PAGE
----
You might have read in a previous post that I’ve started looking into mindfulness a little recently.
Yes I know, my job isn’t the most stressful thing in the world and in the grand scheme of things I’m not that busy and not that important. But that doesn’t matter. I still, every now and again, get myself stressed out… and it just ain’t worth it.
So I’ve started thinking a little more mindfulness-ly. I’m not saying that I’m a master at the techniques, nor do I rely on it to get me through the day. But I do feel that it has helped. So here’s how and why…
Let go of worrying or stressful thoughts
Ignoring the negative thoughts really means you can entirely the focus on the positives or on what you need to be doing right now. It’s harder than it sounds, but the book tells you to simply stop spending time thinking about the negative or stressful thoughts.
“Mindfulness gives us this opportunity – to let go and stand back from our stressful thoughts, to truly appreciate this moment, just how it really is!”
Obviously, yes, if something negative and important comes up, deal with it. But all those little things throughout the day that really aren’t a big deal? Ignore them.
Another technique that I found useful in the book was just to breathe. Those times when you’re not necessarily doing anything that requires too much brain power – perhaps sitting on the train to work, mindlessly staring at the TV in the evening or walking down the road to the shops – just focus on your breathing.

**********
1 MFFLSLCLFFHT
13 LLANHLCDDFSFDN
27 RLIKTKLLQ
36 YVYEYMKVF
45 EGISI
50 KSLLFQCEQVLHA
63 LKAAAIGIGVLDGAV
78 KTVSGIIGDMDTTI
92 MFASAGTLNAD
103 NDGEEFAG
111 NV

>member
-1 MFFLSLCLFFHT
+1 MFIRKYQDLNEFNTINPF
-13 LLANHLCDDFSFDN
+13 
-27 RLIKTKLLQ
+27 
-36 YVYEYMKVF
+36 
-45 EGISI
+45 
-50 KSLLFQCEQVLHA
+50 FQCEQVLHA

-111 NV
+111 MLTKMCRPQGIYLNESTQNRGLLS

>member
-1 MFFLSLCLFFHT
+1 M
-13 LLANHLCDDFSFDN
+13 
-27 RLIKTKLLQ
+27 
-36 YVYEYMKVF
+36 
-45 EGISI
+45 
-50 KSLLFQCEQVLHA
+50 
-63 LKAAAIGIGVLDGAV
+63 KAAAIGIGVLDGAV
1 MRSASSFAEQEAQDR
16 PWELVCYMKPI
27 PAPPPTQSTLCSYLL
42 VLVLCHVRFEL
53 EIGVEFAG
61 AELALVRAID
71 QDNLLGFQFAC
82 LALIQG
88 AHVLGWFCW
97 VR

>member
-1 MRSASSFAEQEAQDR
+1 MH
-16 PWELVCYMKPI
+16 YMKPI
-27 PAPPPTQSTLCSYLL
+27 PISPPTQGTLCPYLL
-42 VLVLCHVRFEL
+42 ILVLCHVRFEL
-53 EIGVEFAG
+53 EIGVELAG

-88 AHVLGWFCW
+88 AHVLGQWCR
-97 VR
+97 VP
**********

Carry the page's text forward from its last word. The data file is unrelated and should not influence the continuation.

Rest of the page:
I often find that in those ‘not-really-doing-anything’ moments, thousands of thoughts whizz round my mind, most of them entirely pointless… but they can get me worked up. Focusing just on your breathing allows you to ignore these thoughts and bring a sense of calm.
Thoughts about thoughts
A thought pops into your head. Quite often you either act on it straight away or begin a train of thoughts on what you are going to do about it in the future. But why? Not all of them are needed…
“With mindfulness we are able to stand back, distance and disconnect ourselves from the content of our own thoughts and see them for exactly what they are – streams of words, sentences, images, pictures of events in our mind, passing by in our awareness.”
And that’s it. That’s all they are. So why get worked up needlessly?
To don’t lists
Ever find yourself saying something along the lines of ‘I need to make time to relax’? I do. But making it an extra task just adds to that never ending to do list. So, quite simply, just do… don’t ‘to do list’ you chill time.
And on that point, don’t make mindfulness a thing to do either. The book tries to teach you to get into the habit of just doing it.
So, in summary, this is what I’ve taken from the book:
- Learn to ignore the unimportant negative thoughts
- Take some time to just breathe
- Think about what you’re thinking about
- Just relax sometimes!
Have you ever tried mindfulness techniques? What works for you? Let me know in the comments or tweet me!
Want to read the book I’m on about? You’ll find mindfulness for busy people here.
Until next time…
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